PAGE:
Mexico’s Shutdown Harms Aerospace and Defense in the U.S.
Factory closures in Mexico due to COVID-19 are hurting U.S. defense firms. The Pentagon is urging Mexico to reopen critical suppliers.
The last fifteen years have seen substantial growth in Mexico’s aerospace and defense (A&D) exports to the U.S. Fueled in part by its lower manufacturing costs and duty-free access to markets within the NAFTA (now USMCA) region, Mexico’s aerospace exports to the U.S. jumped from $1.3 billion in 2004 to $9.6 billion last year. Within aerospace itself, Mexico exports everything from avionics to fuselages, and Mexico falls within the top ten of all exporters of A&D product to the U.S.
As a result, the U.S. A&D industrial base—aircraft manufacturers in particular—has become increasingly reliant upon goods and other inputs from south of the border. Unlike in the U.S., however, where the defense industrial base is substantially exempt from the strictures of the domestic COVID-19 shutdown orders, the A&D sector in Mexico has not been so exempted under the prevailing shutdown order there. The resulting supply disruption in Mexico has caused concern both within the Pentagon and within the U.S. A&D industrial base.
As U.S. officials and A&D industry leaders attempt to reach a solution to this problem with Mexican authorities, the cessation of A&D supply from Mexico provides additional ammunition to those contending that, in too many instances, U.S. companies’ supply chains are too far overextended, particularly in A&D, where supply disruptions may directly affect national security. National security arguments aside, the fact is that A&D in the U.S. depends heavily upon supply from Mexico, and those ties to Mexico are not going anywhere soon.
As with the auto industry, any official reopening of the A&D supply chain by the government of Mexico, whenever it might happen, will not be a seamless process, let alone a cure-all, for the U.S. A&D industry at large. On the one hand, much has been said that Mexico has yet to feel the full impact of the coronavirus, and that the number of Mexican citizens infected to date, including in the densely populated areas where Mexico’s manufacturing base is located, is far from reaching its future peak. Not surprisingly, then, reports suggest the widespread reluctance, and possibly outright refusal, of Mexico’s workforce about returning to work en masse anytime soon. Moreover, as in the U.S., the overall financial and operational health of Mexico’s supply base after such a lengthy period of suspended operations and diminished revenue, is far from predictable. And so there is no way to know how long it will take the supply base to return to pre-COVID-19 levels of performance.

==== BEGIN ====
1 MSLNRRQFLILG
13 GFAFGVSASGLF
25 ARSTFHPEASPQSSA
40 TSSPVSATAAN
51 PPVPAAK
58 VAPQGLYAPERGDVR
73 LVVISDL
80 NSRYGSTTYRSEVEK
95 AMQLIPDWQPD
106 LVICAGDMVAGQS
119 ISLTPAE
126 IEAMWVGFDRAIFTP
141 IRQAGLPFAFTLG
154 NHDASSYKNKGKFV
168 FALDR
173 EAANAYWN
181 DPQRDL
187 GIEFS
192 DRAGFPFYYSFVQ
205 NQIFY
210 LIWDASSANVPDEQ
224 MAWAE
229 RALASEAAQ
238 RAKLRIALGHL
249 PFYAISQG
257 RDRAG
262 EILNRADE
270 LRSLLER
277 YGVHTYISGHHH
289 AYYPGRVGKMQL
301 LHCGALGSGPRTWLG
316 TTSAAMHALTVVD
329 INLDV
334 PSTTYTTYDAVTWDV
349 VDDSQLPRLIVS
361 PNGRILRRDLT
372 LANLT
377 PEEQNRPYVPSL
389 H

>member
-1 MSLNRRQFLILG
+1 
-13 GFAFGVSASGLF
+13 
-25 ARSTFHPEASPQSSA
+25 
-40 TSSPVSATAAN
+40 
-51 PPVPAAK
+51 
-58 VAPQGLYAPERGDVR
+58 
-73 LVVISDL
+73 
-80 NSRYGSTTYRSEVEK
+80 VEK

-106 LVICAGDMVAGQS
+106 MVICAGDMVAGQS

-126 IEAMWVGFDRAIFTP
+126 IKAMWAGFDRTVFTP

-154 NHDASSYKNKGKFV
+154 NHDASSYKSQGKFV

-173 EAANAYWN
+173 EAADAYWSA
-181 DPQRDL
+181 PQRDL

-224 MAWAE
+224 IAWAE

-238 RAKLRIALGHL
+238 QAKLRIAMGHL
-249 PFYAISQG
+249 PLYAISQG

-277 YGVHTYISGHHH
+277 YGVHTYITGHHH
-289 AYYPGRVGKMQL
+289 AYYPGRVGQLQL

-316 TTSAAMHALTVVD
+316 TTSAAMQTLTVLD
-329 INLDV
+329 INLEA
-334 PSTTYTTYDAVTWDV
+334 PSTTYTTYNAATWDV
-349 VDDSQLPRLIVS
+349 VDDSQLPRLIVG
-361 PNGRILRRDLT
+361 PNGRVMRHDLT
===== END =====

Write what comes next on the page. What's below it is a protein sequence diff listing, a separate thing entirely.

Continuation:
In all likelihood, the restoration of the supply base to full functionality, and—insofar as certain suppliers are no longer in business or no longer have the capacity to perform at pre-COVID-19 levels—the re-composition of supply chains, will take significant time and will not be a pain-free process. There will be tension, tendered demands, and other actions taken up and down supply chains that will lead to commercial disputes, many of which may tend toward litigation.
At Butzel Long, our A&D and Supply Chain attorneys operate on the cutting edge of COVID-19 developments worldwide. We continue to navigate numerous clients through a broad range of pandemic-related supply-chain issues that they are facing with their customers and/or suppliers. Let us put our deep experience and expertise to work for you.
Raul Rangel Miguel